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Peter Stockland: Living our faith in a world of fear

  • June 27, 2020

Deep into ESPN’s irresistible documentary The Last Dance, rumination turns to the specific qualities that catalyzed Michael Jordan’s leadership of six NBA championship teams between 1991 and 1998.

Theories are advanced. Jordan’s inexhaustible physical prowess. His ravenous need to win, whether a sixth NBA crown or a penny-pitching contest against lower-order support staff for his Chicago Bulls. His preternatural gift for total focus on exactly what he was doing in any given second. But the best answer, it seems to me, comes from Jordan himself in the form of a query.

“Why,” he asks in a somewhat puzzled voice, “would I fear failing by missing a shot I haven’t taken yet?”

We cannot say with any certainty whether the prodding logic behind his rhetorical question is the sine qua non for Jordan being rivalled probably only by Muhammad Ali as the most dominant athlete of the 20th century. With the first quarter of the 21st century coming to a panic-stricken close, Jordan’s words provide an essential secular complement, a clarifying wide-world-of-sports footnote, to the Gospel message St. John Paul II carried through the world: “Be not afraid.”

We are mired in the midst of a moment, after all, when even democratic governments used the techniques of what former Czech Republic president Václav Havel called “soft totalitarianism” to compel obedience in the face of the COVID-19 pandemic. Reasonable people can agree it was a justifiable compulsion to achieve what were, at least initially, worthy public health policy ends.

But let’s not be shy. The primary tool used for human herd management since COVID-19 broke upon the world has been fear. Fear of being infected. Fear of spreading infection. Fear that our neighbours did not sufficiently care about being or spreading infection. Fear of the impossibility of rescue (i.e., creation of a vaccine). Fear that even if rescue arrived, life as we’ve known it would be a perpetual wreck and shambles. Fear that an inexorable “second wave” of pandemic would hit the instant the first wave began to recede.

The effect was evident in a street-view example a few days ago when I saw a man wearing an anti-COVID mask while he was driving alone in a car on an early morning jaunt through my neighbourhood. It is entirely fair to infer such behaviour is fear obliterating prudence. When I mentioned it to a friend, she said she sees the same thing so often her kids have told her to stop mentioning it. We are all and everywhere contaminated — not by the virus but by vertiginous dread.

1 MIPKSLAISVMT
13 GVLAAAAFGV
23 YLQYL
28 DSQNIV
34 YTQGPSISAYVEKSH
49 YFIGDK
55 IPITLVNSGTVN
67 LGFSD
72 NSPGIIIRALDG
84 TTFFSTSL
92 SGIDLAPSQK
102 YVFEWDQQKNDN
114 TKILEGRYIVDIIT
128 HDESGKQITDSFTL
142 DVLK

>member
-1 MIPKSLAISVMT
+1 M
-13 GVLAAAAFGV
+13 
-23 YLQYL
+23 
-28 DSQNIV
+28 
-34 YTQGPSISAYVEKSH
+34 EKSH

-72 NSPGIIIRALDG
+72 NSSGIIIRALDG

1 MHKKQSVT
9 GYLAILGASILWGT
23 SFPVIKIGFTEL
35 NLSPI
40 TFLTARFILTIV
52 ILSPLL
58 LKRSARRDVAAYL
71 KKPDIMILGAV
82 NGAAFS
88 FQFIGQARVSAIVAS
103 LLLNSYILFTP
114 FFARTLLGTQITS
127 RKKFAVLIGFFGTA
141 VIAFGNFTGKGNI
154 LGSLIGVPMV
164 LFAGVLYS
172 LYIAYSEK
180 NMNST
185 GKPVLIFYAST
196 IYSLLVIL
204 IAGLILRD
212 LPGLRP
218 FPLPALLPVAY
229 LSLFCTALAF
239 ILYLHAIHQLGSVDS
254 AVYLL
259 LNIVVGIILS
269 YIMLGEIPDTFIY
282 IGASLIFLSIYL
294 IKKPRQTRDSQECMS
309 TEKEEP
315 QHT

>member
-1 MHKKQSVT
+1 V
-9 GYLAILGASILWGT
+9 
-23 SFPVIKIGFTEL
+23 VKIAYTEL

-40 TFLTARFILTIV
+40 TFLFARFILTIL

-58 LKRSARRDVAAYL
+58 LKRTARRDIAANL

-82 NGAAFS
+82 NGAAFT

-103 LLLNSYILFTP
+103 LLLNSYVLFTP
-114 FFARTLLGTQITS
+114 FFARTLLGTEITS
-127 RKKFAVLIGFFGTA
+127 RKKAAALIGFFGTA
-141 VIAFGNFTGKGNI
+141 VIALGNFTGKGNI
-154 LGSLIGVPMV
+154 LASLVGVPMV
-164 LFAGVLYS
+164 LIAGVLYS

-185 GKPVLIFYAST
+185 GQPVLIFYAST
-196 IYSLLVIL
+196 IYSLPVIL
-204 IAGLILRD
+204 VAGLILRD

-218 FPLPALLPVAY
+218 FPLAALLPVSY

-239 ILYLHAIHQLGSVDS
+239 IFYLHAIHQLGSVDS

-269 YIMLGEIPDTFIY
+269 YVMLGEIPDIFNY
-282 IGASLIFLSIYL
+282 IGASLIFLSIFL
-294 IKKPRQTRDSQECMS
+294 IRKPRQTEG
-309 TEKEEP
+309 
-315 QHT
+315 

We as Church, alas, fell far short of offering the restorative that the moment required. Too many of us descended, far too quickly, into bickering, both with secular authorities and amongst ourselves, over whether the closure of physical churches was justified. Our job was not jawboning over justice. Our call was to charity. It was to bring the light of hope to the world in the message that we need not fear what we do not yet know. What we can never know is the day or the hour. Our reminder for the world should have been — must now be — the contradiction of fear that is faith.

Faith is ultimately the conjunction between St. John Paul II’s Gospel imperative to “Be not afraid” and Michael Jordan’s wonderment over why on Earth he would fear missing a shot he hadn’t yet taken. Neither is absolution for recklessness. Both set obligations — one spiritual, one physical — for preparation.

Michael Jordan certainly didn’t win six championships in eight years by simply flinging the basketball in a random direction and praying to the NBA gods it would go in. Karol Wojtyla obviously didn’t stare down both demonic hard totalitarianisms of the previous century with best of luck and good wishes. Yet both lived to their fullest the faith that gifts given and honed make fear unfathomable, and therefore mandate taking the shot.

As Christians our faith rests in the even greater promise that Christ has won all of humanity the victory before the last dance begins.

(Stockland is publisher of and a senior fellow with Cardus.)

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